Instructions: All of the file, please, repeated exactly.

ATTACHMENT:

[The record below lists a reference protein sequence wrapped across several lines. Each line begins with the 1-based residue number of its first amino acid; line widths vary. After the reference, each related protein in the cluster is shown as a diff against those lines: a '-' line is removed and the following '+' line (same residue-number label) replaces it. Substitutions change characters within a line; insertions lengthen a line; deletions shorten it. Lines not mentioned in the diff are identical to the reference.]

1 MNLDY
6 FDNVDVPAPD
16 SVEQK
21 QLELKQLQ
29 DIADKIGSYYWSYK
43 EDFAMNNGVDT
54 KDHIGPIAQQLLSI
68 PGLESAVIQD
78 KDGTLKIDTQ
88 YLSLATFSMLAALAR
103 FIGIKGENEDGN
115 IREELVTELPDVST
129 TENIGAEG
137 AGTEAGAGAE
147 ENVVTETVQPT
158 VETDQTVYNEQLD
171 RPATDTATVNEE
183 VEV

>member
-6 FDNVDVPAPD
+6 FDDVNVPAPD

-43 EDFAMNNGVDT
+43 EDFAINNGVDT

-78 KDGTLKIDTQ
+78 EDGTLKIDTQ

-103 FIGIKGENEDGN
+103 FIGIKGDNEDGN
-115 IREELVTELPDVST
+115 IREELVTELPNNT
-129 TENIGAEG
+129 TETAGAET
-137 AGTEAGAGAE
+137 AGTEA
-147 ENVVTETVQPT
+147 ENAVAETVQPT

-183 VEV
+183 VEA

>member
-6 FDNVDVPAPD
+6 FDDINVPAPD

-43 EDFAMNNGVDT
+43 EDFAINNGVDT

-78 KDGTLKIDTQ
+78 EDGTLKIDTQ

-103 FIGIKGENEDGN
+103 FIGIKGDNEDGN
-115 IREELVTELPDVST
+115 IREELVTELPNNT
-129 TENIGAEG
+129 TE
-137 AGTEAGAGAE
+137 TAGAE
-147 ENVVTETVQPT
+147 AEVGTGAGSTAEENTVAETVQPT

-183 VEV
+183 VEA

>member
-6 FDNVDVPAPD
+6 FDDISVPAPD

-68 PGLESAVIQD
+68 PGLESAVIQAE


[The record below lists a reference protein sequence wrapped across several lines. Each line begins with the 1-based residue number of its first amino acid; line widths vary. After the reference, each related protein in the cluster is shown as a diff against those lines: a '-' line is removed and the following '+' line (same residue-number label) replaces it. Substitutions change characters within a line; insertions lengthen a line; deletions shorten it. Lines not mentioned in the diff are identical to the reference.]

1 MNLDY
6 FDNVDVPAPD
16 SVEQK
21 QLELKQLQ
29 DIADKIGSYYWSYK
43 EDFAMNNGVDT
54 KDHIGPIAQQLLSI
68 PGLESAVIQD
78 KDGTLKIDTQ
88 YLSLATFSMLAALAR
103 FIGIKGENEDGN
115 IREELVTELPDVST
129 TENIGAEG
137 AGTEAGAGAE
147 ENVVTETVQPT
158 VETDQTVYNEQLD
171 RPATDTATVNEE
183 VEV

>member
-6 FDNVDVPAPD
+6 FDDVNVPAPD

-43 EDFAMNNGVDT
+43 EDFAINNGVDT

-78 KDGTLKIDTQ
+78 EDGTLKIDTQ

-103 FIGIKGENEDGN
+103 FIGIKGDNEDGN
-115 IREELVTELPDVST
+115 IREELVTELPNNT
-129 TENIGAEG
+129 TETAGAET
-137 AGTEAGAGAE
+137 AGTEA
-147 ENVVTETVQPT
+147 ENAVAETVQPT

-183 VEV
+183 VEA

>member
-6 FDNVDVPAPD
+6 FDDINVPAPD

-43 EDFAMNNGVDT
+43 EDFAINNGVDT

-78 KDGTLKIDTQ
+78 EDGTLKIDTQ

-103 FIGIKGENEDGN
+103 FIGIKGDNEDGN
-115 IREELVTELPDVST
+115 IREELVTELPNNT
-129 TENIGAEG
+129 TE
-137 AGTEAGAGAE
+137 TAGAE
-147 ENVVTETVQPT
+147 AEVGTGAGSTAEENTVAETVQPT

-183 VEV
+183 VEA

>member
-6 FDNVDVPAPD
+6 FDDISVPAPD

-68 PGLESAVIQD
+68 PGLESAVIQAE